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Here’s what Alexa and other smart speakers say about the coronavirus

In the midst of a pandemic, your voice assistant might need some tweaks.

Amazon Echo smart speaker.
Andrew Matthews/PA Images via Getty Images
Rebecca Heilweil covered emerging technology, artificial intelligence, and the supply chain.
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This morning, when I asked my Amazon Echo smart speaker what the coronavirus is, Alexa’s response was correct: It told me that the virus had been identified late last year by researchers in China and that the outbreak had since been declared a pandemic. After reporting the number of documented cases worldwide, it proposed some follow-up questions I could ask, like, “Alexa, what’s the fatality rate of the coronavirus?” or the slightly less grim, “Alexa, where is the coronavirus?”

As the pandemic continues to spread around the world, and people try to understand how they should respond to it, more of them will turn to virtual assistants like Alexa to get information about the coronavirus. That’s pushed companies like Amazon and Google to tweak their various platforms to prevent misinformation and to ensure that accurate information from health authorities actually gets to users.

At this point, it seems like the companies have been aggressive in making sure their assistants are prioritizing official health sources and directing users to respectable news outlets, and both Google and Amazon appear to be reviewing coronavirus-related voice apps submitted by developers.

But there are limits to how helpful these tools can be to the one in four Americans who now use smart speakers, particularly people with visual impairments and some of the elderly, who can struggle to use mobile, screen-based devices and instead rely on voice assistants. The Covid-19 content these smart assistants are currently offering serves as a reminder that even in a crisis, these AI-powered tools often just quote information from news articles and government websites, and they don’t have any particular authority on their own. Sometimes, they don’t necessarily understand the questions we ask, and they can fail to provide context that another resource might have.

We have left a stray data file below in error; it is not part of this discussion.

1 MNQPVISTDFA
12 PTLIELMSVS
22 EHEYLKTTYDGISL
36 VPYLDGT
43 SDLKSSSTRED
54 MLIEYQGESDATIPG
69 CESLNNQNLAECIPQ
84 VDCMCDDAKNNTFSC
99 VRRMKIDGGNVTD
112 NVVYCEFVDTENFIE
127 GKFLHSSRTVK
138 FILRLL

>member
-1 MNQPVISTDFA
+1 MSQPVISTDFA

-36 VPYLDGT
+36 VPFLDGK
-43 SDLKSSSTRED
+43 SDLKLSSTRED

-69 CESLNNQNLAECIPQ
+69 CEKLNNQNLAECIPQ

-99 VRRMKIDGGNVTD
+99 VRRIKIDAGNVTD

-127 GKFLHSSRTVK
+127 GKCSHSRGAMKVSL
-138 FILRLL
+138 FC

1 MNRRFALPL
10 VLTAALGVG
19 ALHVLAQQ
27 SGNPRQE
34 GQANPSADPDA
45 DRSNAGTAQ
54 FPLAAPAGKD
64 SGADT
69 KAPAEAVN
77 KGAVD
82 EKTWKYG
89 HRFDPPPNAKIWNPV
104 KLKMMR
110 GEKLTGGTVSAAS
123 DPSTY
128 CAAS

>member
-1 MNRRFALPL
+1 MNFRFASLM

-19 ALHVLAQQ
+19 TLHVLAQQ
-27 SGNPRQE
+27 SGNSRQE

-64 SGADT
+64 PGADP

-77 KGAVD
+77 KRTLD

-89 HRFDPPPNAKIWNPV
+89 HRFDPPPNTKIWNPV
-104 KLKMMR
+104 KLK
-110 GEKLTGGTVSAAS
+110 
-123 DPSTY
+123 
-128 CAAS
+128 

For example, when I asked Alexa how to get a test for the novel coronavirus, it suggested the CDC recommendation: Reach out to your state health department about the availability of testing, and contact your health care provider directly if you develop symptoms or if you’ve been exposed to someone who has it. But the advice was not perfect: When I asked if I should buy a face mask, Alexa just generally described the symptoms of the illness (and said nothing specifically about face masks). The CDC has urged healthy people to not buy masks because we’re at risk of a shortage, and they’re most needed by people who already have symptoms and by health care workers who might interact with people who are already infected with Covid-19.

Meanwhile, when I asked Apple’s Siri how to get tested for coronavirus, she suggested a few links — and one link was actually about MERS, which is a type of coronavirus but not the one we’re all worried about right now. Apple didn’t respond to a request for comment, but the websites Siri directs you to appear to be the same as the top results found in Safari (when searching on Google). Sometimes, it appears you’ll be explicitly directed to certain sites. For instance, if you ask Siri what are the symptoms of coronavirus, the voice assistant sends you directly to the CDC’s webpage about this.